Overtime and Reasonable Additional Hours in Australia

Overtime and Reasonable Additional Hours

By Joanna Knoth, Senior Associate and Gemma Little, Associate 

UPDATED 9/07/2019

Reasonable Additional Hours vs Overtime

An employee is not be entitled to be paid for any “reasonable additional hours” they work. However, an employee may be entitled to be paid overtime, penalty rates or other allowances for time worked outside of or in addition to their ordinary hours of work if they are covered by an award or enterprise agreement.

Reasonable additional hours – what all employers must know

Before requiring an employee to work additional hours, employers should consider:

  • whether it is reasonable to ask employees to work additional hours; and
  • any obligations to pay employees overtime, penalty rates or loadings.

The National Employment Standards (NES) provide that an employer cannot request or require:

  • a full time employee to work more than 38 hours per week;
  • a part time employee to work more than their ordinary hours of work,

unless that request is reasonable.

What is “Reasonable Additional Hours?”

An employee may refuse to work additional hours if the request is not reasonable. To determine whether the additional hours are “reasonable”, it is necessary to consider a range of factors including:

  • any risk to employee health and safety from working the additional hours;
  • the employee’s personal circumstances, including family responsibilities;
  • the needs of the workplace;
  • whether the employee receives compensation for working the additional hours, for example, by way of overtime payments, penalty rates or their level of remuneration;
  • the notice given by the employer of the request or requirement to work the additional hours;
  • the usual patterns of work in the industry, or the part of an industry, in which the employee works; and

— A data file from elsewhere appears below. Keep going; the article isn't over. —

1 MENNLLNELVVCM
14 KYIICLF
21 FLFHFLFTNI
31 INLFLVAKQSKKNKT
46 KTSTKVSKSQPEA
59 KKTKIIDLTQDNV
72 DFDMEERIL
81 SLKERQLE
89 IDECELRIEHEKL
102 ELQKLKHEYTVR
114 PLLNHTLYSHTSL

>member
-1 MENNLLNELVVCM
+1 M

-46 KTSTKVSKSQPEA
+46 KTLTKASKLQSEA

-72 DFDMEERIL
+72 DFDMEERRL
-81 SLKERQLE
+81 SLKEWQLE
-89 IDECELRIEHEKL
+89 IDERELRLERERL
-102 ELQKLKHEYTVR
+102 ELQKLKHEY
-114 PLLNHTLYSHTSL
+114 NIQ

• the nature of the employee’s role and the employee’s level of responsibility.

Accordingly, what is “reasonable” will be assessed on a case-by-case basis. However, requiring an employee to work “whatever hours it takes” is not reasonable, even when that employee is paid a base salary that exceeds the statutory minimum: Sagona v R & C Piccoli Investments Pty Ltd [2014] FCCA 875.

Modern awards and enterprise agreements

If an employee is covered by a modern award or an enterprise agreement, they may be entitled to overtime, penalty rates or other allowances for hours work outside of, or in addition to, their ordinary hours.

Employment contracts may also include provisions regarding overtime. Learn more about employment contracts here.

Employers should familiarise themselves with their obligations under any applicable awards or agreements.

If an employer does not wish to pay its employees in strict compliance with a modern award, it should ensure it has appropriate contractual arrangements in place. For example,  employment contracts for award covered employees should expressly provide that the employee is paid an all-inclusive amount that can be set off against all monetary entitlements payable under an applicable award, agreement or other industrial instrument.

Employers must ensure they pay employees at least, or more than, the amounts they are entitled to be paid under any applicable award or enterprise agreement. Failure to do so may result in a breach of the Fair Work Act 2009 (Cth) and, among other matters, the imposition of monetary penalties against the employer.

What is the next step if there’s dispute about overtime or reasonable additional hours at your workplace?

If a dispute is brewing in your workplace, the safest next step is to get legal advice. Specialist employment lawyers can assist you to manage employment law issues efficiently and cost effectively.

MDC Legal provides specialist employment law and HR Advice,to both employees and employers.  Before you take the next step, get the right advice and contact MDC Legal.